Alleged Cult Linked to Mexico Killings
It was a family people took pity on, one the government and church helped with free food, used clothes and farm animals. The men were known as trash pickers. Some of the women were suspected of prostitution.
Mexican prosecutors are investigating the family living in shacks outside a small town near the U.S. border as alleged members of a cult that sacrificed two 10-year-old boys and a 55-year-old woman to Santa Muerte, or Saint Death, a figure adored mostly by outlaws but whose popularity is growing across Mexico and among Latinos in the United States.
The killings have shocked the copper-mining village of Nacozari, on the edge of the Sierra Madre, and might be the first ritual sacrifices linked to the popular saint condemned by the Roman Catholic Church. Known as flaquita, or “the skinny one,” the figure known as Saint Death is portrayed as a skeleton wearing a hooded robe and holding a scythe, much like the Grim Reaper.
Authorities say the throats and the wrists of the victims were cut with knives and axes, and their blood was spread on a Santa Muerte altar. Their bodies were buried near where the alleged cult members lived.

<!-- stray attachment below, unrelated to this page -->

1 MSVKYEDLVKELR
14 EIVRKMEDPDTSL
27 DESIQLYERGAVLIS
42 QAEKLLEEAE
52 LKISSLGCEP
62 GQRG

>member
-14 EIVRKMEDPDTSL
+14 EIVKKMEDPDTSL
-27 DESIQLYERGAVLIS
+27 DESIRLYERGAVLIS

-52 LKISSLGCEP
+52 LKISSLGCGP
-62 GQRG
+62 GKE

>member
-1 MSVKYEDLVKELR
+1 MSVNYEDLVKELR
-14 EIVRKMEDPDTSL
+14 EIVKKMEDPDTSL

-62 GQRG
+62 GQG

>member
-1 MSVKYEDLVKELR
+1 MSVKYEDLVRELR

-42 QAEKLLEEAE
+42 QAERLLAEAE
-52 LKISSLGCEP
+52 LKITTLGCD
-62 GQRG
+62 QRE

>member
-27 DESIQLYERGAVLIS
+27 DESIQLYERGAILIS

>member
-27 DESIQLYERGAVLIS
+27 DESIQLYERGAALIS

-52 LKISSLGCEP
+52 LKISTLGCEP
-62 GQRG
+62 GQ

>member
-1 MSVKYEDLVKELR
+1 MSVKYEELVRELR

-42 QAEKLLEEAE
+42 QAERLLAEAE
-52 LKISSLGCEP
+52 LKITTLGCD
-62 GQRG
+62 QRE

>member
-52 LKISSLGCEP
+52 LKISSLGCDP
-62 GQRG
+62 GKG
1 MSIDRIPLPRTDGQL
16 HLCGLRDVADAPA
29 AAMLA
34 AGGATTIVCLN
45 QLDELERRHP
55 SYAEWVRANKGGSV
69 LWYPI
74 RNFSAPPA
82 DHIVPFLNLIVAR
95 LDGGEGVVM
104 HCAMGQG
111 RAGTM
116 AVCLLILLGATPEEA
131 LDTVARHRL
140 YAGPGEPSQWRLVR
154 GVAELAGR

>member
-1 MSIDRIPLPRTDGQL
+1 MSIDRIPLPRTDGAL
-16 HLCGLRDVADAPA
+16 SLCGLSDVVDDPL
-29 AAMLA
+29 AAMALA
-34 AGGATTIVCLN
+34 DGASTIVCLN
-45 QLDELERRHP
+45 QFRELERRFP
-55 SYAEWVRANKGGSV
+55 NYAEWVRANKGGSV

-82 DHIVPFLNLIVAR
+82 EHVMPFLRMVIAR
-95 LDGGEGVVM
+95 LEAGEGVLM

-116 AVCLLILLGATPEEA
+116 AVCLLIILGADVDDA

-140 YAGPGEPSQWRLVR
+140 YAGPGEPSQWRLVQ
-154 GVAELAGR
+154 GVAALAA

“We never knew they were part of a Santa Muerte cult,” said Jorge Sanchez Castillo, a 54-year-old hotel owner who has a corn field next to the house of the woman thought to lead the group. “This has been a tragic thing for all of us.”
Jose Larrinaga, spokesman for the Sonora attorney general’s office, said Silvia Meraz, 44, was the cult leader. Seven people related to her were detained: her boyfriend Eduardo Sanchez and her father, son, three daughters and a daughter-in-law. No formal charges have been filed pending further investigation.